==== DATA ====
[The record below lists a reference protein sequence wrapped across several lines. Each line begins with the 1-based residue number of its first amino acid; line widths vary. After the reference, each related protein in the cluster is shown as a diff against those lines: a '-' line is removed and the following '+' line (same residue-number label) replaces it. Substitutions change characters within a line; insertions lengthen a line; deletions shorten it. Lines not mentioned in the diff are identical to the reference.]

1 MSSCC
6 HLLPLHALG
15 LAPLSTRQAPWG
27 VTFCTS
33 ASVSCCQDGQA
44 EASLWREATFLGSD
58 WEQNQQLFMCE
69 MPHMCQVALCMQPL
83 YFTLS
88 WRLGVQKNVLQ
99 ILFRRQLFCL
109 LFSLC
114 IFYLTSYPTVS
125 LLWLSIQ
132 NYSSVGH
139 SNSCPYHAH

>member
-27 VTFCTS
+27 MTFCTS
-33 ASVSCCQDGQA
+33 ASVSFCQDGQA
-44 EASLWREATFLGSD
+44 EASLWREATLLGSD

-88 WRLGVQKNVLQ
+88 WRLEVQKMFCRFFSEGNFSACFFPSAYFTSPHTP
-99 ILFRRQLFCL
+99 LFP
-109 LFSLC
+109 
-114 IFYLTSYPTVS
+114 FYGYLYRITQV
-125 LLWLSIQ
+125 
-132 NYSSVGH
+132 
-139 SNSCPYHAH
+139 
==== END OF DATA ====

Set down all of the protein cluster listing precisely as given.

[The record below lists a reference protein sequence wrapped across several lines. Each line begins with the 1-based residue number of its first amino acid; line widths vary. After the reference, each related protein in the cluster is shown as a diff against those lines: a '-' line is removed and the following '+' line (same residue-number label) replaces it. Substitutions change characters within a line; insertions lengthen a line; deletions shorten it. Lines not mentioned in the diff are identical to the reference.]

1 MSSCC
6 HLLPLHALG
15 LAPLSTRQAPWG
27 VTFCTS
33 ASVSCCQDGQA
44 EASLWREATFLGSD
58 WEQNQQLFMCE
69 MPHMCQVALCMQPL
83 YFTLS
88 WRLGVQKNVLQ
99 ILFRRQLFCL
109 LFSLC
114 IFYLTSYPTVS
125 LLWLSIQ
132 NYSSVGH
139 SNSCPYHAH

>member
-27 VTFCTS
+27 MTFCTS
-33 ASVSCCQDGQA
+33 ASVSFCQDGQA
-44 EASLWREATFLGSD
+44 EASLWREATLLGSD

-88 WRLGVQKNVLQ
+88 WRLEVQKMFCRFFSEGNFSACFFPSAYFTSPHTP
-99 ILFRRQLFCL
+99 LFP
-109 LFSLC
+109 
-114 IFYLTSYPTVS
+114 FYGYLYRITQV
-125 LLWLSIQ
+125 
-132 NYSSVGH
+132 
-139 SNSCPYHAH
+139 